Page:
How to repair a malware-damaged PC

Magnifying glass enlarging the word 'malware' in computer machine code
(Image credit: Shutterstock)

Malware is a blanket term for any malicious software, including ransomware, spyware, adware, worms, trojans, and botnets. Malware can be used to blackmail you, steal your personal data, spam you with ads, or use your computer to launch coordinated attacks on others.

Companies should consider using a firewall-as-a-service (FWaaS) provider such as  Perimeter 81 to minimize the threat of malware, but what can you do if you already have a malware-damaged PC? This guide looks at the typical steps you can take to repair a PC that already has malware installed.

How do I detect malware on my PC?

Malware often runs undetected on your computer, but there are sometimes signs that your computer is infected with malware. You may notice pop-ups on your desktop, redirections in your web browser, or high CPU usage. You can view the CPU usage of your PC by opening Task Manager.

In the case of ransomware, you may suddenly find your files have been encrypted and your screen becomes locked. There will be a message advising you how to pay the ransom to unlock your files again.

Antivirus software scans your PC for well-known malware. This is usually performed on a real-time basis, meaning that the antivirus software will warn you before the malicious software is installed, or it will block the download of the software entirely. You can also run manual scans if you suspect your computer is already infected.

Microsoft Windows has a good built-in malware scanner called Microsoft Defender Antivirus. Still, no single malware scanner is 100% effective at detecting malware, so you can better cover your bases by using more than one.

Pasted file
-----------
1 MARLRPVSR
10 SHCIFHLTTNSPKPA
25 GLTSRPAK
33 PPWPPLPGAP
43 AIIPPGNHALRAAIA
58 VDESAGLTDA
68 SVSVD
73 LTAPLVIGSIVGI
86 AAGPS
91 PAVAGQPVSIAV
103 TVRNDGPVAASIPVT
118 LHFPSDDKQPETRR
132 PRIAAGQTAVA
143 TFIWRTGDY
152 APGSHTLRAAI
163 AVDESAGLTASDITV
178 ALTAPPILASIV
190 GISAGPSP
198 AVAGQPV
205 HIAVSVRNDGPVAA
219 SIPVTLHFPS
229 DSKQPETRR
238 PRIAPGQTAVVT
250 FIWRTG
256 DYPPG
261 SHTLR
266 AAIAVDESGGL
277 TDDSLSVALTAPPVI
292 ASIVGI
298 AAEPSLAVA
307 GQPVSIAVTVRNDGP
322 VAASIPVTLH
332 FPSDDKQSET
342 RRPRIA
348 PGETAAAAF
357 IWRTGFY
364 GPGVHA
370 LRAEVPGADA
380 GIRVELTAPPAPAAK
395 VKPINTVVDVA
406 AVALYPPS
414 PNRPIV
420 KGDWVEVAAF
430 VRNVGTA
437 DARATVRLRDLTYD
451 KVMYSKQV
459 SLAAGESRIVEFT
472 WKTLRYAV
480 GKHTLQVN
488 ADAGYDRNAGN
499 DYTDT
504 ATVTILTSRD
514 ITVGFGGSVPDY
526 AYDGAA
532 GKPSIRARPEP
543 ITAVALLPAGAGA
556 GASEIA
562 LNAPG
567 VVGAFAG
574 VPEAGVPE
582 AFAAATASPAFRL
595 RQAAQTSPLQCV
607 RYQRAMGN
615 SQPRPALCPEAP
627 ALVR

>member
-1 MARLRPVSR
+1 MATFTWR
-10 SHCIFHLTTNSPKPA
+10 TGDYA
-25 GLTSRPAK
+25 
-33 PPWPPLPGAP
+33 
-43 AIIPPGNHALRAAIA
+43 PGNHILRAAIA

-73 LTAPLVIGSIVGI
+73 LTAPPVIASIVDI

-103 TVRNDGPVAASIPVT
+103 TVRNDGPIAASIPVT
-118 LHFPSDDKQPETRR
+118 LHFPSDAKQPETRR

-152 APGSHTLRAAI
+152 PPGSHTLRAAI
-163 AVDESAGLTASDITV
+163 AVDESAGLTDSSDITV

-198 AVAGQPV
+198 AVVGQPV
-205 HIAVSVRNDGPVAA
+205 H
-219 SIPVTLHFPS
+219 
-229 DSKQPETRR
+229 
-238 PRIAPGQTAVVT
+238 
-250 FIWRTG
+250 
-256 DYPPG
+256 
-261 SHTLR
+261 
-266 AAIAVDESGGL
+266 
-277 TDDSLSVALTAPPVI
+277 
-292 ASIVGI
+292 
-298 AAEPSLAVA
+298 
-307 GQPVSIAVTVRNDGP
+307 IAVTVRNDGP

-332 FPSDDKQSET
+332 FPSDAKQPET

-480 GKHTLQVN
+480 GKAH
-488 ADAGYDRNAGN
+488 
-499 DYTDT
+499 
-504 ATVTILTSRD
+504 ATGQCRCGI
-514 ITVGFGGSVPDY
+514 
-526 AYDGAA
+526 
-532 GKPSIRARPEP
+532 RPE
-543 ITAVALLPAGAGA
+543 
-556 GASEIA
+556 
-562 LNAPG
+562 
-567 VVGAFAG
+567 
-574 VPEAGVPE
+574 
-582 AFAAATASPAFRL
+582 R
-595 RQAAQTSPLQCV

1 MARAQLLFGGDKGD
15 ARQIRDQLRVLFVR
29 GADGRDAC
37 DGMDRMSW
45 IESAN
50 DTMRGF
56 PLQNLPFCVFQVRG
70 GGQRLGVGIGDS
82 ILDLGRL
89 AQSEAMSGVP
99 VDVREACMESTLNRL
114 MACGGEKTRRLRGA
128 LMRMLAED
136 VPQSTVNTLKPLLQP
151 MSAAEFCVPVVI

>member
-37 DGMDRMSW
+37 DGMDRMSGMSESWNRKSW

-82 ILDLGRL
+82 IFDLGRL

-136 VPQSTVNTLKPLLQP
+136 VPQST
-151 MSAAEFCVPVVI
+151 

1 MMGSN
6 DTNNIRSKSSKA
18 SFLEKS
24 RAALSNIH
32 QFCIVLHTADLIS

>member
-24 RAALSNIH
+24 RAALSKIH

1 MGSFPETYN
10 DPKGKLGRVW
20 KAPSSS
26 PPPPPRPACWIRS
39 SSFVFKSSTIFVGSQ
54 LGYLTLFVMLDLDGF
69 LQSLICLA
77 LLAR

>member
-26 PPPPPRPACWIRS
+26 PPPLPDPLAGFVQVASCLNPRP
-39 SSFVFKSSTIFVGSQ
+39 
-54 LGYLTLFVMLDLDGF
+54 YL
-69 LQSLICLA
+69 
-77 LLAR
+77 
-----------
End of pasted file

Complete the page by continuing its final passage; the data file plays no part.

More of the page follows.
How can I remove malware from my PC?

The only way to guarantee the complete removal of malware from your PC is to perform a clean install of Windows, which we discuss below. However, if you want to attempt to remove malware from your computer without reinstalling your operating system, you can use a malware removal tool.

Many anti-malware tools are designed to guard against malware infections and have little utility if your PC is already infected. If your PC is already infected, choose a tool that can cleanly remove malware, such as Malwarebytes ADW cleaner or HitmanPro.

How do I remove malware from Google Chrome?

Google Chrome commands around two-thirds of the global browser market share, making it a popular way for criminals to attempt to get malware onto your PC. This is often in the form of Chrome extensions.

If you’re facing a malware problem in Google Chrome, first uninstall Google Chrome completely. Install the program again and test it for a while before signing in to your Google account. If the problem seems remedied, sign in with your Google account, which will automatically reinstall all your extensions.